Those concerns will sadly always exist, but as we respond to the inherent dehumanisation of overcrowded streaming cultures, we do also seem to be craving fully realised pop stars who feel trustworthy and grounded, able to speak openly and see the bigger picture outside of their own comfort or perceived wealth. Taylor Swift, for example, is adored for her music and work ethic but has still drawn significant criticism of late for both her private jet use and her purposefully vague posts about the forthcoming US election. Whilst many fans have defended her decision to focus on her music, others feel disappointed that she has shied away from her influential potential, shirking the opportunity to speak to issues bigger than herself. In contrast, Dua Lipa is going from strength to strength by letting audiences in on more of her personal opinion, rallying her fanbase via a book club, activism-themed newsletter and increasing political interviews. Rachel Chinouriri, meanwhile, amongst others, is part of a new guard of female pop stardom that makes ‘oversharing’ and in-the-moment tweets feel like part and parcel of the overall fan experience, ensuring that when she does have something difficult or sobering to say, people know that it is coming directly from her and her heart. 

For some, it simply isn’t enough to say nothing, especially when you have previously benefited from the cultural caché of being a ‘political’ band. Last month, Bob Vylan drew headlines when gig footage circulated of them calling out IDLES and Sleaford Mods, accusing them of staying quiet on Palestine for the sake of selling records. Elsewhere, Johnny Foreigner have called out ‘spineless’ Frank Turner for continuing to play at SXSW, a direct hypocrisy of his so-called ‘punk’ credentials. 

‘Fakeness’, or the perception of it, is arguably one of the biggest things that can go wrong with an artist’s socially-aware ‘brand’, as Francesca knows too well;  “there’s a big difference between those artists who quickly make a one-off social media post about something and those artists who have a known history of undertaking meaningful actions and bringing continued attention to issues of injustice.” Whilst private donations and self-education don’t necessarily need to be known to social media to be worthwhile, artists who commit to a cause through tangible, public ongoing labour often stand the best chance of mobilising their fans, encouraging them to reflect on their own civic values.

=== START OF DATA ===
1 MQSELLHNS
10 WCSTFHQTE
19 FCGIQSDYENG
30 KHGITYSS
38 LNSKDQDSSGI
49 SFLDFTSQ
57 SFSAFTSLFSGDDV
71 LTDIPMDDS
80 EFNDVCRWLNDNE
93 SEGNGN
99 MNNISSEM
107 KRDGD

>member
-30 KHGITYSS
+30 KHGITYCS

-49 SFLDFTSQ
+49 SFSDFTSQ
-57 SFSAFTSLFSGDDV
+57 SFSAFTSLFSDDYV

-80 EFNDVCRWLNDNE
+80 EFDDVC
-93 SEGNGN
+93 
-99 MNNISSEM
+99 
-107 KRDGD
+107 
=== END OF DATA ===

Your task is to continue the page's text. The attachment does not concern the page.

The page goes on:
“I’m thinking of those who not only speak out at their gigs or online, but who also ensure that proceeds from their music and merchandise go towards the work of social movements and community organisers,” she says. “Artists who are engaged in work and actions beyond their sector or industry, artists who refuse to play in places and venues that have a history and political position that is at odds with liberationist work, and artists who remain steadfast in their convictions, despite the industry’s relative silence on issues such as racism, sexism, misogyny, transphobia, imperialism, Islamophobia, and genocide… these are the people I like to support.” 

As Francesca also notes, ‘being political’ is a responsibility that often falls upon artists who are already marginalised or counter-cultural in some way, whether it be through race, class, gender or simply being an early career band. That artists like Lambrini Girls, Bob Vylan and Rachel Chinouriri feel motivated to speak their minds is heartening, but it’s also important to see the likes of Olivia Rodrigo and Dua Lipa joining their ranks, showing that there is room for advocacy and commercial risk-taking at every level of the industry. Olivia’s advocacy in particular might feel provocative given her young audience, but it’s not about forcing abortions, sexualising teens or trying to grab rebellious headlines — it’s about recognising that in her inherent power as an artist, she can provide what so many might struggle to access by simply standing up for what she believes to be a human right. To take this commercial risk suggests that she really cares about the subject, but it also has the knock-on impact of deepening the connection she has with her audience, and maybe earning the respect of a few others too. 

For those at a similar level who fear the risks of speaking up, the integrity of these artists is hopefully a comfort, proof that you can do activism in a way that wholly suits and maybe even benefits your overall ‘brand’. Within the industry, there will always be people who claim that music shouldn’t be political, and there will always be performers who would rather stick to their lane. But as leading documentarians of our culture, who else might we look to keep our creative, fighting spirit high? We might not need to berate every artist who doesn’t choose to articulate their activism, but we should certainly praise those who do, knowing that with every risk taken, they can galvanise others to understand the value of doing the same.